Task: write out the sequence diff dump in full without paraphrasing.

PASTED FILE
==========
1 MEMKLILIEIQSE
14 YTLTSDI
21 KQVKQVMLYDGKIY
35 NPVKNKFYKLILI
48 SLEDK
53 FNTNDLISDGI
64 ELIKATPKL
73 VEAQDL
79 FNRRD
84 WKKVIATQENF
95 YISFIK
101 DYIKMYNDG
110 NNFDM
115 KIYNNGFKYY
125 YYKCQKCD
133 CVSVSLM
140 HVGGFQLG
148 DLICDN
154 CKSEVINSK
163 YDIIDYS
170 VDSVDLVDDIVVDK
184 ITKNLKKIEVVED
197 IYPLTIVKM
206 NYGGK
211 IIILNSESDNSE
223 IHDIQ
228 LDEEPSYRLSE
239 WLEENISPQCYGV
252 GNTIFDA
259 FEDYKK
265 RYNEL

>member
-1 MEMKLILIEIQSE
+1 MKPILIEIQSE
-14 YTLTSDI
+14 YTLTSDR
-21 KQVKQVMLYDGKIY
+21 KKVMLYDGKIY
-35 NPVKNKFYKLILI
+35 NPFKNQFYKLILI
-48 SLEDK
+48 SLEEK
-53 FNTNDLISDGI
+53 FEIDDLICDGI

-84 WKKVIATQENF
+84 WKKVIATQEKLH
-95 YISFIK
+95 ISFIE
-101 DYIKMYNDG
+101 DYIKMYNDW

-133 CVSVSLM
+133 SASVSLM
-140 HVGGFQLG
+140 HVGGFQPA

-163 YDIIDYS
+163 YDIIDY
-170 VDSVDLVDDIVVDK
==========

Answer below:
1 MEMKLILIEIQSE
14 YTLTSDI
21 KQVKQVMLYDGKIY
35 NPVKNKFYKLILI
48 SLEDK
53 FNTNDLISDGI
64 ELIKATPKL
73 VEAQDL
79 FNRRD
84 WKKVIATQENF
95 YISFIK
101 DYIKMYNDG
110 NNFDM
115 KIYNNGFKYY
125 YYKCQKCD
133 CVSVSLM
140 HVGGFQLG
148 DLICDN
154 CKSEVINSK
163 YDIIDYS
170 VDSVDLVDDIVVDK
184 ITKNLKKIEVVED
197 IYPLTIVKM
206 NYGGK
211 IIILNSESDNSE
223 IHDIQ
228 LDEEPSYRLSE
239 WLEENISPQCYGV
252 GNTIFDA
259 FEDYKK
265 RYNEL

>member
-1 MEMKLILIEIQSE
+1 MKPILIEIQSE
-14 YTLTSDI
+14 YTLTSDR
-21 KQVKQVMLYDGKIY
+21 KKVMLYDGKIY
-35 NPVKNKFYKLILI
+35 NPFKNQFYKLILI
-48 SLEDK
+48 SLEEK
-53 FNTNDLISDGI
+53 FEIDDLICDGI

-84 WKKVIATQENF
+84 WKKVIATQEKLH
-95 YISFIK
+95 ISFIE
-101 DYIKMYNDG
+101 DYIKMYNDW

-133 CVSVSLM
+133 SASVSLM
-140 HVGGFQLG
+140 HVGGFQPA

-163 YDIIDYS
+163 YDIIDY
-170 VDSVDLVDDIVVDK